Castles In Pembrokeshire

Discover The Culture and Heritage Throughout Pembrokeshire

Camrose Castle 
Not a lot of people would know or even realise the presence of a castle in the little village of Camrose, and are unlikely to be able to point it out.

Cardigan Castle’s main claim to fame in Welsh history is that it was the birthplace of the National Eisteddfod when Rhys ap Gruffydd, Prince of Deheubarth, held a festival of music in his castle.

A short drive of about six miles south of Bluestone stands an imposing castle, its high walls and huge mullioned windows reflected spectacularly in the placid waters of its millpond.

Although the structures on the Castell Henllys site are centuries younger than Pembrokeshire’s many Norman castles, the site itself is at least 1,000 years older.

Picturesque on its perch above the Teifi Gorge, Cilgerran Castle is so dramatic that it was sought out by the celebrated artists Wilson and Turner to preserve its image for posterity.

Few people are aware of the existence of a castle at Cresswell, which is now a tranquil backwater leading off the Cleddau Estuary, but where Cresswell Quay was once the centre of the Pembrokeshire coal trade.

Virtually nothing remains of the medieval castle of Dale, the home of the de Vale family in the 12th to 14th centuries with only some walls and an engraving of 1810 which shows what looks like a late medieval tower house south west of the main residence.

A rather unusual museum, approached by way of a footbridge across the intervening water, lies 50 yards offshore near the former Royal Dockyard at Pembroke Dock. Although not strictly a castle, it resembles the type of fortified tower one might expect to see in a castle grounds.

Perched on its 80-feet high rocky bluff, where it has presided over the town for the best part of a millennium, Haverfordwest castle is still an imposing pile, although but a shell.

In medieval times Bishops were regarded as Princes of the Church and, as such, were accorded almost the same level of respect as Royal personages.They had splendid palaces placed at convenient intervals throughout their dioceses so that they could travel from one to the other relatively quickly and in great safety and comfort - with Lamphey being one of these.

Majestic Llawhaden Castle, perched on its high bluff overlooking the Eastern Cleddau, is clearly visible from afar, and gives the appearance of being a frontier fortress on the national Landsker Line separating Welsh North Pembrokeshire from the Anglicized south.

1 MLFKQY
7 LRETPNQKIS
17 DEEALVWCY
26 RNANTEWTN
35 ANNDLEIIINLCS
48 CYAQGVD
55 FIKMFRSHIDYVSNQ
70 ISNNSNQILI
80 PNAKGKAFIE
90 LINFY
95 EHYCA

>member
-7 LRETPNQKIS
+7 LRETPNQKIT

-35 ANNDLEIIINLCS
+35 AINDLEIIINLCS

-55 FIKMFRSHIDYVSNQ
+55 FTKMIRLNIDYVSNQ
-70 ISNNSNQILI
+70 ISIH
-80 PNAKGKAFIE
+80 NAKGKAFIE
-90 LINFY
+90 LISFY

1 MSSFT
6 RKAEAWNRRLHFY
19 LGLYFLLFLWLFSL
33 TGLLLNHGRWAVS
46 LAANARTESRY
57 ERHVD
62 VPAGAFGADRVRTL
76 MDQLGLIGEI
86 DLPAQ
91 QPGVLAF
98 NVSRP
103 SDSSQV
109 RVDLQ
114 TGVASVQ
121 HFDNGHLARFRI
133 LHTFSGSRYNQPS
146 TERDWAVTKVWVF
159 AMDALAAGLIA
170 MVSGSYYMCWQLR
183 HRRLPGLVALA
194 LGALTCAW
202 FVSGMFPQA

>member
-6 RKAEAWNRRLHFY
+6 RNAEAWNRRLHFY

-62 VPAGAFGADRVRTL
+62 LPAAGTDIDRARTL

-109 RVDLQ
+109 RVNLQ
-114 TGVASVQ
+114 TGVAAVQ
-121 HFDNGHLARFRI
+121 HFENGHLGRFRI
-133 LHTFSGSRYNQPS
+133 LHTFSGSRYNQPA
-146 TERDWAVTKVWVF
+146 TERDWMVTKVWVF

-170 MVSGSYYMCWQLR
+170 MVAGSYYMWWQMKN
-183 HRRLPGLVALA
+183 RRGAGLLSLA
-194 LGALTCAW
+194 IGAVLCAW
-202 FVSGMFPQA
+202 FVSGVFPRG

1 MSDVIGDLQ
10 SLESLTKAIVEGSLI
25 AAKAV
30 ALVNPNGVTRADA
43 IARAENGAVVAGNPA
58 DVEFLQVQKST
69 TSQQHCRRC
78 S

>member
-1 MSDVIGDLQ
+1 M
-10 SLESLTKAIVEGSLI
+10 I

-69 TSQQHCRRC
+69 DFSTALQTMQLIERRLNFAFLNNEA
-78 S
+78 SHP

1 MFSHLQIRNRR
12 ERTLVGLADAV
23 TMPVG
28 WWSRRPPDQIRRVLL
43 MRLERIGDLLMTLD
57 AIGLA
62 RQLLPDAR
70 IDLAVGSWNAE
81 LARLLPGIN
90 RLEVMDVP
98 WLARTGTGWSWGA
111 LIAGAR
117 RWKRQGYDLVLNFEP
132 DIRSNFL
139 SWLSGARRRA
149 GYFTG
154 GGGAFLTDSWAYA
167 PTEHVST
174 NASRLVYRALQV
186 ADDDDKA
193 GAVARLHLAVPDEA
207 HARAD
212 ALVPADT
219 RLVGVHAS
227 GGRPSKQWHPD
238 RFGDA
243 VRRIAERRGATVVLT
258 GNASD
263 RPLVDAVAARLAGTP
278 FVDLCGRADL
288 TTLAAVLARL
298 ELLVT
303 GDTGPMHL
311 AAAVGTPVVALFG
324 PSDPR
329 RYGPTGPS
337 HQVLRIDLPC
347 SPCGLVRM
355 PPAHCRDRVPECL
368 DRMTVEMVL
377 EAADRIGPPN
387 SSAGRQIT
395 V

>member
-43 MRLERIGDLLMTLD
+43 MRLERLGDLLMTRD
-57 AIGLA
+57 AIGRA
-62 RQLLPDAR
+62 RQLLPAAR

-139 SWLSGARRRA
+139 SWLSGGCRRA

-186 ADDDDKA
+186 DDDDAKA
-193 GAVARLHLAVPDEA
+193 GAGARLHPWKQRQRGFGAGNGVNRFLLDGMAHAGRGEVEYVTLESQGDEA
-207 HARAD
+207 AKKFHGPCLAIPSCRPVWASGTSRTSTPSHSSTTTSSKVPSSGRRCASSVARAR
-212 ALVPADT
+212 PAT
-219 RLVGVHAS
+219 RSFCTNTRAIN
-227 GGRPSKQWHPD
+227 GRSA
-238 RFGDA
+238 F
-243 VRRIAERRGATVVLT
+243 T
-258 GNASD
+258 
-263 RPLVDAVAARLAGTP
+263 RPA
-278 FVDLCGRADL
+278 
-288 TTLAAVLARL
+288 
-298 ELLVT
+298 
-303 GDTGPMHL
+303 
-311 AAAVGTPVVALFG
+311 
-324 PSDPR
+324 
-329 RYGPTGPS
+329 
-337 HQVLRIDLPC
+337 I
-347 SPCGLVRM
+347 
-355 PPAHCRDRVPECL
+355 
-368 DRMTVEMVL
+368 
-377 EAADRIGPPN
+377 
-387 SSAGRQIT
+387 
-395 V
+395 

Manorbier was built at the end of the 11th century on land granted to the Norman Knight Odo de Barri and, like many other castles at that time, started life as a wooden motte and bailey structure.

Narberth Castle is now somewhat neglected and overgrown - its ruined towers and walls forlorn and crumbling: an ancient building under threat of extinction. Experts say it is undoubtedly of Norman origin, which tallies with its first historical mention in 1116.

As the birthplace of Henry Tudor in 1457, coupled with the fact that it is the biggest and most visited castle in Pembrokeshire and possibly West Wales, Pembroke Castle is one of Wales’s top ancient monuments.

Occupied by the same family for over 700 years, Picton Castle near Haverfordwest is among the most important historic houses in Wales, now administered by the Picton Castle Trust to ensure it remains open to the public by means of various revenue-producing activities.

The lofty tower of Roch Castle, perched on a rock outcrop just off the A487 Haverfordwest to St Davds road, is visible from high ground all round the county. It has recently been given a facelift and a coat of light limewash, which makes it stand out even more clearly on the flat landscape overlooking St Brides Bay.

St Catherine’s Island, off Tenby’s Castle Sands, is a small rocky island with one of Palmerston’s Follies on the top. The fort, built in 1868-70 to defend this coast and the approaches to Milford Haven Harbour is one of a chain of such forts, most of which are inside the Haven.

The imposing Bishop’s Palace at St Davids, which has been a ruin since the 17th century, somehow escaped the radical changes made to palaces in use, and as a result is regarded by experts as the most intact medieval palace in Britain.

Built by the Normans during their invasion of West Wales in the 12th century, Tenby castle has had a colourful history. Mentioned in historical annals as early as 1153, it suffered attacks from the Welsh princes and was besieged and starved into submission during the second Civil War.

Upton Castle, situated in a secluded spot two miles north east of Cosheston village, is one of Pembrokeshire’s lesser-known castles, but is nevertheless of great interest.

Wiston, four miles east of Haverfordwest, may seem today to be just a quiet backwater village off the main road, but a few years after the Norman Conquest its status was probably greater than the County town itself.

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